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THE TONY AWARDS

Walking on aerosol

'Hairspray' wins eight awards. 'Take Me Out' is named best play.

June 09, 2003|Mike Boehm and Josh Getlin | Times Staff Writers

NEW YORK — Sunday was a night for comedy and tragedy to score big at the Tony Awards, via a hit new musical and a revived American stage classic, and for the two other leading best-production awards to be conferred on shows about a womanizing film director and a star centerfielder who touches off a tumult in the locker room by announcing he is gay.

It was a night when "Hairspray," a boisterous, happy show in the old-fashioned Broadway mold, easily led the pack at Radio City Music Hall with eight awards, including best musical, and when Eugene O'Neill's "Long Day's Journey Into Night," a tragedy so dark and revealing that the author requested that it never be staged, won a best-revival Tony and joined "Hairspray" in monopolizing the awards for best leading actor and actress.

Marissa Jaret Winokur won best actress in a musical for her "Hairspray" turn as Tracy Turnblad, a plump teen who dances her way to glory on an "American Bandstand"-like local TV show in 1962 Baltimore, winning the cutest boy and breaking down the segregated program's racial barriers along the way.

"If a 4-foot-11 chubby New York girl can be a leading lady in a Broadway show and win a Tony, then anything is possible," said Winokur, soaring in her first big role.

Harvey Fierstein, playing her loving mom, Edna, won for best actor -- repeating his 1983 "Torch Song Trilogy" feat of winning a best actor Tony in drag. "We get letters all the time from plus-size women," he said afterward, "and they say, 'We never thought we'd see somebody so zaftig in a lead role.' "

"Hairspray" also won for best score, best book, best director (Jack O'Brien, longtime artistic director of San Diego's Old Globe Theatre) and best featured actor (Dick Latessa as Fierstein's doting husband). William Ivey Long's costume design award was the fourth Tony of his career.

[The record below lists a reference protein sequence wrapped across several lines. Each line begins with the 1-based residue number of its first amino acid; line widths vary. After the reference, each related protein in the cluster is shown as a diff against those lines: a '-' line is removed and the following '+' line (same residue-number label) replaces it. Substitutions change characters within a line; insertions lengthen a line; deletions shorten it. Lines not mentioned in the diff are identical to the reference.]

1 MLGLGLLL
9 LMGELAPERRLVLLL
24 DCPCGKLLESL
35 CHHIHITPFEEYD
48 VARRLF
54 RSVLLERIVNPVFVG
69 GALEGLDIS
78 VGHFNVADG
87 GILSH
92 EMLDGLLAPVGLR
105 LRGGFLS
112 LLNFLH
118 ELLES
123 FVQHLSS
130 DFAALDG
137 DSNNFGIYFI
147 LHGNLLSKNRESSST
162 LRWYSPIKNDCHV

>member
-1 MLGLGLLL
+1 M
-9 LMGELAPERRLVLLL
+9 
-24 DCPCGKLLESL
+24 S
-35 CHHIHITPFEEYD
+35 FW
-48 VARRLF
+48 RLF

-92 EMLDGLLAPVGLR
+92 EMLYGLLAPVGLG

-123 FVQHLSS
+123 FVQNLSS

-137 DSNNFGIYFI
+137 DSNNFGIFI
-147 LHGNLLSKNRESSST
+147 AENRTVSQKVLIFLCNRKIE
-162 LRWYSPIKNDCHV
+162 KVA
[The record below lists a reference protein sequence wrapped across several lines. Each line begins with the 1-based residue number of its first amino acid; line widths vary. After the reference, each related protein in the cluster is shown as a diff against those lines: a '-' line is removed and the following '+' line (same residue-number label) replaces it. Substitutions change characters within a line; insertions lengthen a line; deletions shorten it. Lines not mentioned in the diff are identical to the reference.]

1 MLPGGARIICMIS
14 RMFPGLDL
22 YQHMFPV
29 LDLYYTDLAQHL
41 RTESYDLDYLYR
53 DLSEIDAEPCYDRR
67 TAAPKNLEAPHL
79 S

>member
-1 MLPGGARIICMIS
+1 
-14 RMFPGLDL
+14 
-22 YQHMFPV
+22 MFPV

Vanessa Redgrave, at 66, received her first Tony, for best actress in a play, for her celebrated performance as Mary Tyrone, the morphine-addicted mother in "Long Day's Journey Into Night." Brian Dennehy won the best actor Tony as James Tyrone, the eminent actor whose miserliness dooms his wife and their two sons. It was Dennehy's second best actor Tony, following his 1999 turn as Willy Loman in "Death of a Salesman."

"Take Me Out," the Richard Greenberg play noted for full-frontal locker-room nudity among its all-male cast, and for its confrontation with issues of homophobia and racism, won for best play and earned Tonys for director Joe Mantello and actor Denis O'Hare. First-time winner O'Hare's monologue celebrating the joys of baseball was acclaimed as one of the Broadway season's most memorable scenes.

"Nine," a revival of Maury Yeston and Arthur Kopit's 1982 Tony-winning musical based on Federico Fellini's classic "8 1/2," won for best revival of a musical and best featured actress -- Jane Krakowski in a sizzlingly sexy turn as the mistress of creatively blocked filmmaker Guido Contini. Antonio Banderas, a film star making his Broadway debut as the Don Juan-like Guido, couldn't best Fierstein for best actor. Bernadette Peters, long a Broadway staple, was nominated for best musical actress as Mama Rose in "Gypsy," losing to Winokur in a race that had been considered a dead heat.

Russell Simmons, one of the pioneering producers in rap music, accepted the award for best special theatrical event on behalf of the young crew of writer-performers of "Russell Simmons' Def Poetry Jam on Broadway," grounded in the assertive and kinetic performance traditions of poetry slams.

Afterward, Simmons told reporters he hoped the current of diversity and mold-breaking reflected in his show's victory would continue on Broadway. "I hope it's more than a flash in the pan. A lot of people came to see our play who never did see a Broadway play before," he said. "It's a good sign."

Others applauded the diverse array of themes, genres and physical appearances that succeeded in the 57th Tony Awards.

"Men kissing each other on stage, drag queens, children. It's a perfect world," proclaimed Michele Pawk as she accepted her award for best featured actress in a play for her part in "Hollywood Arms," a short-lived play based on Carol Burnett's girlhood memoirs. She was the only winner in a show that has already closed. Pawk was referring to the affectionate display of Marc Shaiman and Scott Wittman, the creative and domestic partners who wrote the score for "Hairspray."

Greenberg, writer of "Take Me Out," is a favorite son at South Coast Repertory in Costa Mesa (his next Broadway-bound show, "The Violet Hour," is one of several dramas South Coast has commissioned and premiered). Asked whether his show's victory reflects a growing mainstream acceptance of gay life, he said, "I think America has reacted to show business gayness very well for several years now. Maybe it's that they think we're funny."

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